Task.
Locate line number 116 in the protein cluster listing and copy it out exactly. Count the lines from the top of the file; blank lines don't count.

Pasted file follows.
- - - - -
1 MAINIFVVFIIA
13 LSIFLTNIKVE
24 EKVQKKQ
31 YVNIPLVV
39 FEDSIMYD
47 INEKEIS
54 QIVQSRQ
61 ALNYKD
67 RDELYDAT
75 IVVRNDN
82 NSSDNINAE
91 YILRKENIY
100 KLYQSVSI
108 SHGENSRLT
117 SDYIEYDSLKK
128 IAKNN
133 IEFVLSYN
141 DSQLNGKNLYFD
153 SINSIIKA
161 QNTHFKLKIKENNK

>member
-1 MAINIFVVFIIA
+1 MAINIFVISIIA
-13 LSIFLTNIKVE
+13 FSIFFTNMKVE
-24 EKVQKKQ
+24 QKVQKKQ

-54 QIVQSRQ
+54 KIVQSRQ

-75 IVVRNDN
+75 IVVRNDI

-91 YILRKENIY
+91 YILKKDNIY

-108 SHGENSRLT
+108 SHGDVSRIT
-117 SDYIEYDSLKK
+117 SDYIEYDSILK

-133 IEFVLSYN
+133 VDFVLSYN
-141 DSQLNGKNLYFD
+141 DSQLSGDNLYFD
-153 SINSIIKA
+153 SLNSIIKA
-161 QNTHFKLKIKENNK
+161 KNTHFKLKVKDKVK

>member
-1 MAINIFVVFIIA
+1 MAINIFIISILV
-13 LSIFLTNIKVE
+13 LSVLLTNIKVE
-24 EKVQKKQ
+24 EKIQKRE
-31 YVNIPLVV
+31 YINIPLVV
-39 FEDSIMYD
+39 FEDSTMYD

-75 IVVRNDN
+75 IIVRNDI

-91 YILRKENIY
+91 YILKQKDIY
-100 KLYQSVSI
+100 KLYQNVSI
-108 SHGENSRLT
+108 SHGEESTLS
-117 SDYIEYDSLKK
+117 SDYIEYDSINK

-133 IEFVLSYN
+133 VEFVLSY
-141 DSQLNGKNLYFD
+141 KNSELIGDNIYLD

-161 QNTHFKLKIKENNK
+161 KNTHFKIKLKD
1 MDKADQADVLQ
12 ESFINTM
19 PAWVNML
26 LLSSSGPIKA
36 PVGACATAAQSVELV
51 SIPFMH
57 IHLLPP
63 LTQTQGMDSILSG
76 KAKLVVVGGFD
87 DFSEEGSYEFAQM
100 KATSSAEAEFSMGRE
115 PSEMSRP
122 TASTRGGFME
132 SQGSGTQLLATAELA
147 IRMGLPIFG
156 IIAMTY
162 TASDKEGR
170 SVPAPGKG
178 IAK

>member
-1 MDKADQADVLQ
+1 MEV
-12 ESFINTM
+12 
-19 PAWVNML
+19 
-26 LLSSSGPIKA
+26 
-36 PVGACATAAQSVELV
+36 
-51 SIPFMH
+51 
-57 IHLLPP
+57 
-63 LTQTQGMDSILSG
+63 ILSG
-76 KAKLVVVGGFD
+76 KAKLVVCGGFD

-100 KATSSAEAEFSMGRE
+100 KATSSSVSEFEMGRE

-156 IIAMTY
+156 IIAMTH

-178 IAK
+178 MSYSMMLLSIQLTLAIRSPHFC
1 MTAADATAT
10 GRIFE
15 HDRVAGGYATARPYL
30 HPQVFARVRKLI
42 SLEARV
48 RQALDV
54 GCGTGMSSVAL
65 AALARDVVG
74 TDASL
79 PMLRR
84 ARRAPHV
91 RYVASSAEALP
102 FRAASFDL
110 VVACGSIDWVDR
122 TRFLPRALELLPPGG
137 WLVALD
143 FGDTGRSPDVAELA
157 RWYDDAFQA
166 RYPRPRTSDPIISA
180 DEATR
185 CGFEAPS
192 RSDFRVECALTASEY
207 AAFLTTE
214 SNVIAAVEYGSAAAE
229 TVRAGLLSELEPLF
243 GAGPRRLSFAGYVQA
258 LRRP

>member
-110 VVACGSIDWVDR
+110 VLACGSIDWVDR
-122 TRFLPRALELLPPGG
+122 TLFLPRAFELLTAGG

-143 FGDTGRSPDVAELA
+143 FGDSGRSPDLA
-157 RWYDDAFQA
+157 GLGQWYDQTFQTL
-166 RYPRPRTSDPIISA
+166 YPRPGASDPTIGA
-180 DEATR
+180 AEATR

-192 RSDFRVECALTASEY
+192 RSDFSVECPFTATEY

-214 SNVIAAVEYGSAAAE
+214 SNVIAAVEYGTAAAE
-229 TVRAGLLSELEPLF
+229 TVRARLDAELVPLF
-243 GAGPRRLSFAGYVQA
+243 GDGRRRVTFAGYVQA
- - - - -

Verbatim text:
+178 MSYSMMLLSIQLTLAIRSPHFC